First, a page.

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Columba, St

Columba, St (d. 597). Founder, in 565, of the monastery of Iona, which contributed to conversion in Northumbria, Mercia, and Pictland. Born between 519 and 522 into the Cenél Conaill of Donegal branch of the northern royal Uí Néill, Columba had founded Derry in the 550s and possibly Durrow and Kells before his condemnation at the Synod of Teltown (Co. Meath), for involvement in the battle of Cúl Drebene (561), prompted him to be pilgrim-exile in the southern part of Dalriada, where King Conall gave him Iona (574). Columba's major concern was the pastoral needs of Dalriada, but his visits to King Bridei facilitated 7th-cent. foundations in east Pictland. Revered in his foundations and their offshoots, including Lindisfarne, he was belittled by Wilfrid in debate at Whitby (664). This perhaps prompted Abbot Cumméne the White to compose a (lost) biography, used by Adomnán. Columba may have instigated the royal conference of Drumceat (Druim Cett) (575) which considered constitutional relations of the people of Irish Dalriada, with their king in Scotland, and with the Uí Néill high king. His political eminence may explain why he was regarded as one whose prayers gained victory for favoured kings, including Oswald. His crozier and a psalter associated with him were, later, taken into battle. His relics were translated c.849, to Dunkeld (Perthshire) in Pictland, and to Kells.

A. E. Redgate

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Columba, Saint

Saint Columba (kəlŭm´bə), or Saint Columcille (kŏl´əmkĬl´) [Irish,=dove of the church], 521–97, Irish missionary to Scotland, called the Apostle of Caledonia. A prince of the O'Donnells of Donegal, he was educated at Moville and Clonard. In Ireland he founded the monastery schools of Derry (545), Durrow (553), and Kells (c.554). In 563, Columba and several companions sailed to Scotland. They landed at Iona, where they established their center and went about the Highlands and N Lowlands preaching. Before Columba's death N Scotland was almost entirely Christianized. St. Columba ranks with St. Patrick and St. Bridget as one of the three patron saints of the Irish; he is supposedly buried with them at Downpatrick. Feast: June 9.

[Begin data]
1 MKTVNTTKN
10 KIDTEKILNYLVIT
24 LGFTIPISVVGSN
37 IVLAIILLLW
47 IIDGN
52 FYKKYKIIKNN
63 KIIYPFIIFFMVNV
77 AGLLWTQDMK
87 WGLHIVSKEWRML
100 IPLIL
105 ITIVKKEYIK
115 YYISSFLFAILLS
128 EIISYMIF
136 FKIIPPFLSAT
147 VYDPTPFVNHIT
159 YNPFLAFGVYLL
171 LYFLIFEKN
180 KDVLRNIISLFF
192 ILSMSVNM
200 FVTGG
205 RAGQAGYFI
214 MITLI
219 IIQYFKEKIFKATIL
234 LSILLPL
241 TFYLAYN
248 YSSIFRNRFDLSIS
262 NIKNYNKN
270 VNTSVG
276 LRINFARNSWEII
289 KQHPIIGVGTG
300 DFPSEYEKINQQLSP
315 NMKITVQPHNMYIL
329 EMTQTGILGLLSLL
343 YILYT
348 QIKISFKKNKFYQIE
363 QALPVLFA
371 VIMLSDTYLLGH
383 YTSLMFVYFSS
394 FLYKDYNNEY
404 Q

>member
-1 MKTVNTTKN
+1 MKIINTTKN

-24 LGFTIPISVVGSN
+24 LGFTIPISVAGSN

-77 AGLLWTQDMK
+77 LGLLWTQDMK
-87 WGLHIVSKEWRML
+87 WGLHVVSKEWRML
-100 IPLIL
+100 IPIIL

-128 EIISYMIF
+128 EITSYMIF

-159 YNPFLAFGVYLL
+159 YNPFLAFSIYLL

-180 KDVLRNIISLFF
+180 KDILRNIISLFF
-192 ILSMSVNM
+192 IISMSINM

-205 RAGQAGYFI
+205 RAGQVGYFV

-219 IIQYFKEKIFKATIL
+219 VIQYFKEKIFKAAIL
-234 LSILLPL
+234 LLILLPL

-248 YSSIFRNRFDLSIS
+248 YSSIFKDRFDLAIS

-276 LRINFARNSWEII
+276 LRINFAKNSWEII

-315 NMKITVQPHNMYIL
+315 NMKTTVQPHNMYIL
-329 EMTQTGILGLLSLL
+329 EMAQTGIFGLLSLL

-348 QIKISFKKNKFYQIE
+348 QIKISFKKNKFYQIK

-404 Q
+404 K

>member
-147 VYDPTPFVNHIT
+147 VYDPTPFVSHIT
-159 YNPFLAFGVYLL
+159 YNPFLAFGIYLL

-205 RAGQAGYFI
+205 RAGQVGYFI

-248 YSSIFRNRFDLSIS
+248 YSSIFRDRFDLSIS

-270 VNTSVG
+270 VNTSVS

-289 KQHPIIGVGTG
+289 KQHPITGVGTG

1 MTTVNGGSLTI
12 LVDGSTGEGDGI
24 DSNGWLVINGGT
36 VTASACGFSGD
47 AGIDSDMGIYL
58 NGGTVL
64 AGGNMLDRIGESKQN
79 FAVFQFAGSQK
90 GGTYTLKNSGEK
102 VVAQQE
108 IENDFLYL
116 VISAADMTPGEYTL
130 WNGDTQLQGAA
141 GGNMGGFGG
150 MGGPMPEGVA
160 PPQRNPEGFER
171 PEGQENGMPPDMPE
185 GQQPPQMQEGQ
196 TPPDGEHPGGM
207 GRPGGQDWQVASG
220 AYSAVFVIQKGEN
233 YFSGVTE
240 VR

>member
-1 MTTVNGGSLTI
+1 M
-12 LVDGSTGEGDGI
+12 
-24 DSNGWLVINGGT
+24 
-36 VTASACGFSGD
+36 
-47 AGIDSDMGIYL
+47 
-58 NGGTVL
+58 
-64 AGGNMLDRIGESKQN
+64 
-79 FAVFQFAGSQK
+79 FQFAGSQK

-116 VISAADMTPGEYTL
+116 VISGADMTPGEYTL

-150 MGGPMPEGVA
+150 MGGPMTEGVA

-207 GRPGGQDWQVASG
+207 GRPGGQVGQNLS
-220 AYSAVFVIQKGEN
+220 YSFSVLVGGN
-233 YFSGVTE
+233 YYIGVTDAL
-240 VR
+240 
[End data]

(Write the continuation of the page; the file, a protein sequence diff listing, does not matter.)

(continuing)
See H. De Blacam, The Saints of Ireland (1942); C. H. Lawrence, Medieval Monasticism (1984).

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Columba, St

Columba, St (c.521–97). Christian abbot and missionary, trained in Irish monasteries, who, in c.563 established himself and twelve companions on the island of Iona. He remained there as a base for evangelizing the Scottish mainland and establishing monasteries on other nearby islands. Though not a bishop, he exercised ecclesiastical authority in the area, and consecrated the new king of the Scots in 574. He is also known for three Latin poems and for his skill as a scribe. Feast day, 9 June.

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Columba, Saint

Columba, Saint (521–97) Irish Christian missionary in Ireland and Scotland. He founded several monasteries throughout Ireland. In 563, he left Ireland and founded an important monastery on the island of Iona. As Abbot of Iona, he strove to convert the Picts of n Scotland to Christianity. His feast day is June 9.

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Columba, St

Columba, St (c.521–97), Irish abbot and missionary. He established the monastery at Iona in c.563, and converted the Picts to Christianity. St Columba contributed significantly to the literature of Celtic Christianity. His feast day is 9 June.

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